Line 3 shows how you actually give an Editor command to the editor. ADDRESS ISREDIT "CHANGE ALL Pí<í Pí>í" means "Dear Editor, please execute the command "change all lower case characters to upper." The command is shown in quotes. Thatís because REXX ignores things in quotes and simply passes them to the command processor, the Editor in this case. (The quotes may be apostrophes instead, in which case you canít use apostrophes inside the apostrophes without confusing REXX, the Editor, yourself and me.) I always use quotes, not apostrophes, in the TSO environment because there are fewer conflicts with commands that way.
More on Editor commands.
You know some of these already. Some of them are commands that you normally type in
from the command line, such as SAVE, CHANGE, CAPS ON, etc.
There are others that canít be used except in a macro.
One example of that is in Figure 2, ADDRESS ISREDIT "(USTAT) = USER_STATE".
This says to capture the current status of the file being edited in the variable USTAT. You canít do that from the command line.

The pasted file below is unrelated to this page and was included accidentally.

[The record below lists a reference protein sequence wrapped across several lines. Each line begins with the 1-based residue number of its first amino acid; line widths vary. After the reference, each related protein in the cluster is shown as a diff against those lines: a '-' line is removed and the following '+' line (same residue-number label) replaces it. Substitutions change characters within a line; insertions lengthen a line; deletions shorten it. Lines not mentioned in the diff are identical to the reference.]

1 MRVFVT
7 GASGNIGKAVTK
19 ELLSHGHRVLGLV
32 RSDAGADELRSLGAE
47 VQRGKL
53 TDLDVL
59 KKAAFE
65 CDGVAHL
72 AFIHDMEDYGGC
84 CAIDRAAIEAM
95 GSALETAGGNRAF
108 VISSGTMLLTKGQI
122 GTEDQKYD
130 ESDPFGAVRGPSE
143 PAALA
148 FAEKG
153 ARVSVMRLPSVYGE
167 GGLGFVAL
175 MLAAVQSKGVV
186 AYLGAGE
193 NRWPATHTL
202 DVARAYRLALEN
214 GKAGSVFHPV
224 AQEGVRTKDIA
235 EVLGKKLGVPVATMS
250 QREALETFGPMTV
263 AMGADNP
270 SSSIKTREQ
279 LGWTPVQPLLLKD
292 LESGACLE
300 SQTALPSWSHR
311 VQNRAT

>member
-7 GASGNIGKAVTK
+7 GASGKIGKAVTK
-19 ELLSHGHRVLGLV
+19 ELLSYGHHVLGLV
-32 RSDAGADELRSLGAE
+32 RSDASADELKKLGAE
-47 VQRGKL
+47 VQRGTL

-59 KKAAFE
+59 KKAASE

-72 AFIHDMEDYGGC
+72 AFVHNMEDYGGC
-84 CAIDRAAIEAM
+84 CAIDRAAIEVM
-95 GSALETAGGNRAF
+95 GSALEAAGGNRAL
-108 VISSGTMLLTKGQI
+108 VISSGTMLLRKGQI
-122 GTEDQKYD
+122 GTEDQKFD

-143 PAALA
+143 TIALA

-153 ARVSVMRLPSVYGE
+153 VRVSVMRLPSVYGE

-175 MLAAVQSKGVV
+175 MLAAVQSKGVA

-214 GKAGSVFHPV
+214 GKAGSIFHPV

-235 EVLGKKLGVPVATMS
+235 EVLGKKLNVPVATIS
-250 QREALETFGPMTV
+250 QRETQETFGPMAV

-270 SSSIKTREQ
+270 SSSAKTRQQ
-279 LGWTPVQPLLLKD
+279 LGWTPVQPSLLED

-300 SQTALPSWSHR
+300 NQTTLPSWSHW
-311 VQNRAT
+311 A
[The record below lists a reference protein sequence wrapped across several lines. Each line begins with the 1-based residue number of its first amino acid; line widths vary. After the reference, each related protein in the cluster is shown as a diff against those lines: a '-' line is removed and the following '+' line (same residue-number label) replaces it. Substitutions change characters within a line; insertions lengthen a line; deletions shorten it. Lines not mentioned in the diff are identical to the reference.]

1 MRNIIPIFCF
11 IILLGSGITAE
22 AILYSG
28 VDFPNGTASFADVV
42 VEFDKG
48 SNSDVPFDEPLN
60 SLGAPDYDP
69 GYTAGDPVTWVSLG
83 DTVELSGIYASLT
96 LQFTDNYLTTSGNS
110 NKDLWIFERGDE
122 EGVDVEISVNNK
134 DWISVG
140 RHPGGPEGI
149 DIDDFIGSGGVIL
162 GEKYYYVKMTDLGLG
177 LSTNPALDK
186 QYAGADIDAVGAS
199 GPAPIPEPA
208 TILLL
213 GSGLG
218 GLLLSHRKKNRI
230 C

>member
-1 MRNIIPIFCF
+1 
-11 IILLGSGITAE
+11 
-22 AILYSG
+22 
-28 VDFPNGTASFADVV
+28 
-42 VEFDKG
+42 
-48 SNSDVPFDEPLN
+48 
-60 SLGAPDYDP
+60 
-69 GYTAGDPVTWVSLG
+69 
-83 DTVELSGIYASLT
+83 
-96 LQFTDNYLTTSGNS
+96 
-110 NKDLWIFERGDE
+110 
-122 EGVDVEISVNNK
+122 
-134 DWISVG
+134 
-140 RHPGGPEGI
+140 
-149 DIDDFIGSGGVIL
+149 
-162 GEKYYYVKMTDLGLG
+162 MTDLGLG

Whatís all this ADDRESS stuff?
Hereís the scoop. ADDRESS specifies which command processor REXX should send commands to.
When a REXX program starts up in the TSO environment it will send commands to TSO by default.
REXX thinks something is a command if it is the first thing on the line that is not a REXX verb
(REXX verbs are SAY, ARG, etc.) and is not an assignment (PAY = 10000000 is an assignment.)
If you had just put "CHANGE ALL Pí<í Pí>í " on the line by itself,
REXX would send it to TSO. You donít want to send a command to TSO. You want it to go to the Editor.
Hereís how you say that your command should go to the Editor and not to TSO:
ADDRESS ISREDIT followed by the Editor command in quotes. (As usual, there are other ways - but this is a short paper.)
TSO or not TSO.
You put the word TSO before the command name when you execute a TSO command,
CLIST, or REXX program that is not a macro from the command line on any TSO/ISPF screen.
You may not put the word TSO there if you are executing a macro.